• Android: up the version number
  • iOS: up the version number
  • icon without tranparency and without alpha channels (use alpha-channel-remover to remove alpha-channels from png)

Install Google:

Install Facebook:

Then build again -_-

NB: This is what I did in november 2017. But there are other ways that are more eficient to do Facebook and Google login.


Insert package names into review variables in import.
Change credentials in constants (import.C) for google oAuth and stuff like that

Fill in store listing with descriptions and assets:
Create screenshots of app from android simulator and iOS simulator (And tablets both platforms optionally)
Hi-res icon 512 x 512 32-bit PNG (with alpha)
Feature graphic 1024 w x 500 h JPG or 24-bit PNG (no alpha)
Privacy policy: or better

  1. Make sure to set the right permissions under the android key! Otherwise expo will define defaults which are a lot of permissions.

Upload failed

Your APK's package name must be in the following format "com.example.myapp". It may contain letters (a-z), numbers and underscores (_). It must start with a lowercase character. It must be 150 characters or fewer. <——— It’s not possible to call it com.progenworks.10g. It should start with a lowercase character, so probably com.progenworks.app10g would be ok.

- Configure app.json more, depending on what you need. This is also for permissions etc. See - in RN to keep statusbar text color the same as in expo on iOS (iOS standalone has different default than Expo)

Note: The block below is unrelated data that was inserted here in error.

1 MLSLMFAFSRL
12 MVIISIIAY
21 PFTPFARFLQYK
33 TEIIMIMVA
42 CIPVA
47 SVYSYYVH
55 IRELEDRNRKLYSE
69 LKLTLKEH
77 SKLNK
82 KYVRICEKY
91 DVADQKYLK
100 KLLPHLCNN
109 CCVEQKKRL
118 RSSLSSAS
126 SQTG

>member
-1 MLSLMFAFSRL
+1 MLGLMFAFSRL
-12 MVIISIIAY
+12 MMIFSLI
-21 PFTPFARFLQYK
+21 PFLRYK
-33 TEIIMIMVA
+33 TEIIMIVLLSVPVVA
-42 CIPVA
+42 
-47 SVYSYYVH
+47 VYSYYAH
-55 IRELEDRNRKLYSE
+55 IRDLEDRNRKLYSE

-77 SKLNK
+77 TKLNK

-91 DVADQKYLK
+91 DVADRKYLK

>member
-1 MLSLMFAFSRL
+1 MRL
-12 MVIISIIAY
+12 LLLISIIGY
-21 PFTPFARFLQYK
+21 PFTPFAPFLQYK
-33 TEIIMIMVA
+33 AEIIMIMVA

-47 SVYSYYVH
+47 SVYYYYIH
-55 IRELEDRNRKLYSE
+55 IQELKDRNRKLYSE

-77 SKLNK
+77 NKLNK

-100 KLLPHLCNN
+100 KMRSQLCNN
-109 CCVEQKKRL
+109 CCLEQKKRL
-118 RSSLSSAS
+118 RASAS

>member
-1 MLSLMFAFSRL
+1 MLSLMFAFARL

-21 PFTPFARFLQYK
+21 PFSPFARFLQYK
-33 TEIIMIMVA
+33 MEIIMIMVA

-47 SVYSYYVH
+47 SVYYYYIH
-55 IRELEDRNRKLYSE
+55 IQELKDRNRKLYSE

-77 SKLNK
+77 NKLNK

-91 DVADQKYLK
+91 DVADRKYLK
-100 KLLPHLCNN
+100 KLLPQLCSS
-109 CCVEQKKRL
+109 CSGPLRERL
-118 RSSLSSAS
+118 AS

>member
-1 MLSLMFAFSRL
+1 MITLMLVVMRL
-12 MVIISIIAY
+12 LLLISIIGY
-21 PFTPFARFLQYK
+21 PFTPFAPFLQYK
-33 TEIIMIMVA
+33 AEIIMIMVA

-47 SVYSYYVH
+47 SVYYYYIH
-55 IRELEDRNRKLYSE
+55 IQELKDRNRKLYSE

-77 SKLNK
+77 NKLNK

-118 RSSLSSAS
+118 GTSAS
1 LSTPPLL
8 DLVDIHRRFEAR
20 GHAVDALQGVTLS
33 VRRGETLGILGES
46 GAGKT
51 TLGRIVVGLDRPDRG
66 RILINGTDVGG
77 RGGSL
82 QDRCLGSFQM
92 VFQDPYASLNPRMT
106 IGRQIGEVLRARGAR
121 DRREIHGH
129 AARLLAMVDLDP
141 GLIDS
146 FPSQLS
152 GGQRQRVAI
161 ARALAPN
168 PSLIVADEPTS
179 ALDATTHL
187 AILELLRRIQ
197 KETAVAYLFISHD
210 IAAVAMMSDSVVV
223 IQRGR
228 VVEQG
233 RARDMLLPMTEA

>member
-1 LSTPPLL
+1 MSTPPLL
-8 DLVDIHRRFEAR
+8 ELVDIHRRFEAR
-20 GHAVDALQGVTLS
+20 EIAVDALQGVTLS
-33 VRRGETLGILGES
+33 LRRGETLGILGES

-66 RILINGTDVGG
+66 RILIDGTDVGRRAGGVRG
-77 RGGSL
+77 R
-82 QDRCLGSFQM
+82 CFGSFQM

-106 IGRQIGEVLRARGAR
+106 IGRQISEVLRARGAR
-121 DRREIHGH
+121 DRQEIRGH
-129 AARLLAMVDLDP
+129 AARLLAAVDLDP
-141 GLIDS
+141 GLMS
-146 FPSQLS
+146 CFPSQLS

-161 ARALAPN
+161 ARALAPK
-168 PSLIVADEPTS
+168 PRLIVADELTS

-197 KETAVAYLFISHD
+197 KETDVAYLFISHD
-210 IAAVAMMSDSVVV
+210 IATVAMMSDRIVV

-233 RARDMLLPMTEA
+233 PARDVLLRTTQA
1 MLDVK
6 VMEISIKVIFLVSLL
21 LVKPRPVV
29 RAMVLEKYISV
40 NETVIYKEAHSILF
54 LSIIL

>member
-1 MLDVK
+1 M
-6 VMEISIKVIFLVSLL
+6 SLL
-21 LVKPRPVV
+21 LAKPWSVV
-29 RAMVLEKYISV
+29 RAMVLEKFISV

What now?

Drag and drop the .apk into your Android emulator to see if the build was successful.

To run it on your Android device, make sure you have the Android platform tools installed along with adb, then just run adb install app-filename.apk with your device plugged in.

To run it on your iOS Simulator, first build your expo project with the simulator flag by running exp build:ios -t simulator, then download the tarball with the link given upon completion when running exp build:status. Unpack the tar.gz by running tar -xvzf your-app.tar.gz. Then you can run it by starting an iOS Simulator instance, then running xcrun simctl install booted and xcrun simctl launch booted . Another alternative which some people prefer is to install the ios-sim tool and then use ios-sim launch .

  1. Android Developer Console to upload APK to Android to BETA test it

  1. TestFlight to test app for iOS
  2. Add new app in iTunes connect
  3. xCode —> dev tools —> application loader —> select & upload IPA —> Wait 15 minutes

Check this on the Apple submission form because of segment
1. “Attribute this app installation to a previously served advertisement” 2. “Attribute an action taken within this app to a previously served advertisement” 3. “I, YOUR_NAME, confirm that this app, and any third party…”

Fill in everything in iTunes Connect and wait 1-2 days for manual review.

Make sure to add login credentials! Create some fake google or facebook account and provide these as login credentials (or create an account on your platform for them if you also support normal sign up)

  1. Updates?
    There are only a couple reasons why you might want to rebuild and resubmit the native binaries: